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The new documentary Maria by Callas: In Her Own Words, tells the life story of the famous Greek-American soprano forty years after her death. First-time filmmaker Tom Volf reconstructed her story through TV interviews, photographs and letters, all in Callas’ own words. The documentary had its world premiere at Rome Film Fest.
While numerous books have been written about the tumultuous life of Callas, Volf largely focuses on a story showing the positive aspects of her life, one he thinks she herself would have approved.
Volf said that he had the blessing of the two people closest to Callas, her butler and maid, whom she considered her family. “They of course suffered a lot things that happened about Callas in the last 40 years that were picturing her in a caricature: the scandals, the diva and also the things that were done about her intimate life that were going too far,” said Volf.
“And I think they understand that my take was first extremely respectful, not looking for any gossip or any sensational news but an honest work, that I would duly respect her as a woman and as an artist,” he said. “Therefore I received a lot of help because they felt this was the right thing to do. This was the thing they hoped would be done someday.”
In some instances the film works to set the record straight on historical gossip, including the infamous 1958 “Rome Walkout” that was said to have ruined her career. Suffering from bronchitis, Callas cancelled a performance of Norma after the first act, and was accused of walking out on the president of Italy, as well as the many notable stars in attendance. While the President’s wife called Callas afterwards, the media had a field day with the story, portraying her as a diva who wouldn’t finish performances.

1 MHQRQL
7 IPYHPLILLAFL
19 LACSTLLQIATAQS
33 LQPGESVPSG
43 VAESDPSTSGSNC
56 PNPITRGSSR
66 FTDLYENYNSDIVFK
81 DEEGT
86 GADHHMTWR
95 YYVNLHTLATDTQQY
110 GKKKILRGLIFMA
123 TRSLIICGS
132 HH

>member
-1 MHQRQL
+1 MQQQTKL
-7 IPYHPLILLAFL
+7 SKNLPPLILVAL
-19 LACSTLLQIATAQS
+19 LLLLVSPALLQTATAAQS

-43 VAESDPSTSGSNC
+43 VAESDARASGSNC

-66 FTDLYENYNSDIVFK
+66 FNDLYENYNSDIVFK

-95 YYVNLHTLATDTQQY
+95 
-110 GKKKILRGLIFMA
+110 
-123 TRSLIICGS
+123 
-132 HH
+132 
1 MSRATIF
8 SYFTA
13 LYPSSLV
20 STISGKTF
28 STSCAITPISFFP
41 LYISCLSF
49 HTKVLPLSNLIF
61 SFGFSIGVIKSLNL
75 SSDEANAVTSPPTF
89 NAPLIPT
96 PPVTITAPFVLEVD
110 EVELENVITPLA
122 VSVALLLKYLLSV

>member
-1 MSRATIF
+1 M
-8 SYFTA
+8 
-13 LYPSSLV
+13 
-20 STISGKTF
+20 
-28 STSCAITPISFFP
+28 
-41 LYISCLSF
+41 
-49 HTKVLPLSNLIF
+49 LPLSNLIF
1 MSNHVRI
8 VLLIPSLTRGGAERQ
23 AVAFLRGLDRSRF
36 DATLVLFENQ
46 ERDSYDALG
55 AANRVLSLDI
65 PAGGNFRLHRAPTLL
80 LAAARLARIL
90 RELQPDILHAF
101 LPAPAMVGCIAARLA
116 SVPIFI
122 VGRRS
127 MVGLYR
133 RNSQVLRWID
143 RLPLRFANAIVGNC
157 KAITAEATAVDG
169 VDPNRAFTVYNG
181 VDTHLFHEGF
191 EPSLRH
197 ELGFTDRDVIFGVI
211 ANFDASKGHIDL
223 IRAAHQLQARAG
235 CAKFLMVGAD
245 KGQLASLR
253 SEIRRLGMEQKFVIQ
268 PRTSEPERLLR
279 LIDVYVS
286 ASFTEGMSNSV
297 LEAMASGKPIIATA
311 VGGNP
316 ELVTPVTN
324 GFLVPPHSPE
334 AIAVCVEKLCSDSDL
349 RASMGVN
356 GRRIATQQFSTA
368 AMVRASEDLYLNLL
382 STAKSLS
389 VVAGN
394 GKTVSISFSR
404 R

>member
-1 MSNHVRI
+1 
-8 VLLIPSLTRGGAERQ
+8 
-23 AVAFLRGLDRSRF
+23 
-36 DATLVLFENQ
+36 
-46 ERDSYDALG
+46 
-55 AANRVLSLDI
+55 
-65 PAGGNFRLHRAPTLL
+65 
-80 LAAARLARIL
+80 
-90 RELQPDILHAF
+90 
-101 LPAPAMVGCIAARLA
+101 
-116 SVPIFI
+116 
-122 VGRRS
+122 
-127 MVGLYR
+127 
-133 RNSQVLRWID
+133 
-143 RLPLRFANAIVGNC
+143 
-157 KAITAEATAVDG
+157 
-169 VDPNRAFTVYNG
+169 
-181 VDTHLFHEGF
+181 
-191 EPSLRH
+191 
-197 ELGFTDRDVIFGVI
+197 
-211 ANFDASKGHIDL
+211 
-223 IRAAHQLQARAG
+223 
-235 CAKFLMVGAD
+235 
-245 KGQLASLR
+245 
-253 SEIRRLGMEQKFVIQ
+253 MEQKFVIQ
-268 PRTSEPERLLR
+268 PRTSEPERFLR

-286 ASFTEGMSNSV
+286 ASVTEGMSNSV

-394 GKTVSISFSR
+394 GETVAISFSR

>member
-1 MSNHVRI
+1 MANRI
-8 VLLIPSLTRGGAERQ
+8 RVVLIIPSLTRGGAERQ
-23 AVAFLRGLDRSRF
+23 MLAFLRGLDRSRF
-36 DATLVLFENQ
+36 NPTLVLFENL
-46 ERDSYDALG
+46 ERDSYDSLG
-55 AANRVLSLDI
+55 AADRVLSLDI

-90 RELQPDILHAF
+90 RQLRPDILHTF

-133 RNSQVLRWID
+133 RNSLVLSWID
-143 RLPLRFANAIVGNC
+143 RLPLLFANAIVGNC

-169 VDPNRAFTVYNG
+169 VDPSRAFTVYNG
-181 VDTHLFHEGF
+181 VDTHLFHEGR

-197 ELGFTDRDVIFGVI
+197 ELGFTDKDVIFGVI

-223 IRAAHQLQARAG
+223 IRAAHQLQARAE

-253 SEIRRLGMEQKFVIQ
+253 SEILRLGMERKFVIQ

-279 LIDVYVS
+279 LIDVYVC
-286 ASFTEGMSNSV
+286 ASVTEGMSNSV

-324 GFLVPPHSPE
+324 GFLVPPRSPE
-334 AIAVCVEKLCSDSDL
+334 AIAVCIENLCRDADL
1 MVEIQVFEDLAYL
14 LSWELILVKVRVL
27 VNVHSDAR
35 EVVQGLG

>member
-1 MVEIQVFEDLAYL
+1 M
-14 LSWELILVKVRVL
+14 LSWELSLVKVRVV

“Rome was not a scandal because she left the stage,” said Volf. “Rome was a scandal because she was pushed to go on stage in the first place when she was out of voice and she was sick.”
In other instances the film drops hints at her inner turmoil, such as her strained relationship with her family or her depression after Aristotle Onassis left her for Jacqueline Kennedy, but this is limited to small sound bites she gives away in personal letters without going in-depth into her struggles.
In one TV interview, Callas described how her favorite hobby was collecting recipes for extravagant foods, but the film shies away from showing how she collected recipes as a way to vicariously enjoy rich foods that she would never actually indulge in.
Volf said it was a conscious decision not to include the lifelong eating disorder that plagued her after she was made to rapidly lose 100 pounds for a role. “Of course I had only two hours so I had to make a choice of what story I was telling, and I had to leave aside some stories,” said Volf.
“In the three-hour version of the film before the final cut, there was 25 minutes in the beginning of the film dedicated to her weight loss,” he said. “But in the end when we had to cut the film down, this didn’t seem to me the most important part about her.”
When asked how honest a film can be if told in one voice, Volf defended the film as representing all sides of Callas’ life. “I did try to do an objective work as a filmmaker but the base of my material was strictly her own words, either from interviews or letters or recorded conversations,” he said.
“It doesn’t show her as a superficial, smiling, kind lady. I think the film portrays her as she was,” he said. “So perhaps the film gives an image less scandalous and less gossipy than what people could have had about Callas, but that was the point about having the film from her own point of view because that is the idea. So at that point it’s subjective what you as the public can judge. But you can judge only from her side.”
Sony Pictures Classics has acquired all rights to Maria by Callas in North America, Australia and New Zealand, but a release date has not yet been announced.
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